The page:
Going outdoors and exploring is an exciting adventure that allows you to see nature in a way that is different than your everyday life. While this is really amazing and gives you some amazing, breathtaking views things can get scary fast if something goes wrong.
This means that you will have to take some preparations before going outside. To help keep insects away on your outdoor adventures, make sure to pack some of your doterra oils. That way, you can avoid those pesky insects and enjoy the view. If you are going on a hike in your city, you may not need that much gear, but you will want to take water, snacks and a first aid kit in case something goes wrong.
In case something does go wrong, here are the 5 things you can do to safely treat injuries while you are outdoors:
Survey the Scene
This may sound a little unnecessary but it is one of the most common ways multiple people get injured. There are certain steps for first aid that allow people to help others while staying safe.
When you are outside and someone trips on a root or branch they can fall down a hill. If you try to go after them before looking, you may trip on that same root or end up falling down the same hill. This leaves both of you unable to help each other or get help.
Check for Seriousness
After you have surveyed the scene and made sure it is safe, you can check the status of the person who is injured. Maybe they just fell down and have some scratches.. Or it could be more serious where the person is not breathing and you have to start compressions and CPR.
If the scene was serious but the person who was injured is not bleeding, this could be a sign of internal bleeding. This can be skipped over quite easily and can lead to a person dying from blood loss. Check for abdominal tenderness and swelling, if these symptoms are present, get help and wait for them to arrive.
Get Medical Attention if Needed
You do not need to call 911 if your friend trips and scraps themselves a little bit. If someone can’t breath, has a broken bone or is knocked unconscious you will want to get help. Call 911, most cellphones have an emergency call feature when you are out of service. This notifies medical personnel and can get you the help that you need. After you have surveyed the scene, you should call medical professionals if anyone is seriously hurt.
Keep You and The Injured Safe
You have surveyed the scene, checked everyone out and called for help if it is needed. The next step is to make sure that everyone is safe. This can look like cleaning off scrapes and bandaging them. It could be administering medicine to them and making them drink some water.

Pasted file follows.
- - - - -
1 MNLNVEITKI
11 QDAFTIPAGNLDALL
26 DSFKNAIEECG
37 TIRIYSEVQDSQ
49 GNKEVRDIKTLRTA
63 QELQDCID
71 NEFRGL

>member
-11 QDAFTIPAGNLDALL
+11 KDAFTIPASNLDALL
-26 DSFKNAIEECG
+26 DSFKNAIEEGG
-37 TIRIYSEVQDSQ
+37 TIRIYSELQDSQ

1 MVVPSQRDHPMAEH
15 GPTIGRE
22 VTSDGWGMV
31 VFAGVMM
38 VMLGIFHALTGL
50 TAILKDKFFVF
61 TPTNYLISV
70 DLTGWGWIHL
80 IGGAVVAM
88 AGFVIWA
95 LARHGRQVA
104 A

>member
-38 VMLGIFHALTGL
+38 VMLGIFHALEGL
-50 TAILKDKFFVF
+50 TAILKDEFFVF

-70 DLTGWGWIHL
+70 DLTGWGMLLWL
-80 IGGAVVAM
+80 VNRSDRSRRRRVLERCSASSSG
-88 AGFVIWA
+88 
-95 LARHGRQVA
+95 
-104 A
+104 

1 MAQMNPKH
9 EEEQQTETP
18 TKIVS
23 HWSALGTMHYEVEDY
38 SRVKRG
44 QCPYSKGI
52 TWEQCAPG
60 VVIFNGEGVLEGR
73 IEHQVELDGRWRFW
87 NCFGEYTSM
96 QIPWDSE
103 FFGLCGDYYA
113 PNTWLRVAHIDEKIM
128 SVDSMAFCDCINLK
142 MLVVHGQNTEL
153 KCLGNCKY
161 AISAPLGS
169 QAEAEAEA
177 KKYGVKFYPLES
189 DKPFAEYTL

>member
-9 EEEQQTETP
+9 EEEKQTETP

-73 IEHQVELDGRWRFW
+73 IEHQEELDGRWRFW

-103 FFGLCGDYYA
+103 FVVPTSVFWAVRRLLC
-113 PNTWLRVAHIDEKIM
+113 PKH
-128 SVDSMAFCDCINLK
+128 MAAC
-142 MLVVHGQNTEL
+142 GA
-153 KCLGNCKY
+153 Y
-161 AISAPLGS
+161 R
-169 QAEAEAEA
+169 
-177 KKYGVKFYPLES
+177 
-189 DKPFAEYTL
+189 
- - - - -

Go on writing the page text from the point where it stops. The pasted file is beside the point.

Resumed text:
If the situation is more serious, the situation could look like you administering CPR until medical help arrives. Whatever situation, make sure that everyone, including yourself is safe until you can get to safety or until help arrives.
Get Indoors if Possible
If everyone is not in critical danger and can walk safely, you will want to find some kind of shelter. When hiking through the fall and winter seasons, the chance of rain and snow increase. Warm weather can also be scary because you risk developing heat exhaustion and dehydration.
This does not mean that you have to go in a building that has 4 walls and a solid ceiling. It can be something as simple as a tarp that you hang up that covers you from the sun blazing down on you if you can’t walk. If you can walk it could be going to a ranger station.
When injuries are not treated probably they can eventually become serious and even result in death. Make sure you are always prepared while going outdoors. What are some ways you stay prepared while hiking? Share with a friend who loves to go outdoors and hike!
Source: besthealthcaredegress.com RELATED: The Ultimate Animal Video Encounters To understand how these numbers compare to more "natural" causes, see this US data from the Center For Disease Control. For parents wanting a more focused guide to youth activities, take a look at this data on sports injuries compiled by Stanford Children's Hospital. More data on 20th century death statistics from the World Health Organization visualized by informationisbeautiful.net
Matthias Giraud. Erik Pütsep Photo. Matthias Giraud is going 50 miles an hour when he slams into the rock spire that juts out from the Pointe d’Areu; a peak just northwest of Mont Blanc. An impact at such speed, even within the protection of modern cars, is invariably catastrophic and likely fatal. Hanging from his parachute like a puppet attached to strings, Giraud has no such protection. He stops moving the instant his body makes contact with the rock, and free fall is interrupted
It shouldn't come as a surprise that Alex Honnold has never been one to follow the rules. Honnold rolls to the beat of his own drum, and he’s been doing it since long before he was a climbing superstar. His original climbing gym, Pipeworks in Sacramento, just shared this gem from the past. Apparently Honnold was caught skipping clips on the gym’s main roof. Nicky, a staff member from Pipeworks, wasn’t amused and pulled his lead card. Thankfully, the experience didn’t deter Honnold from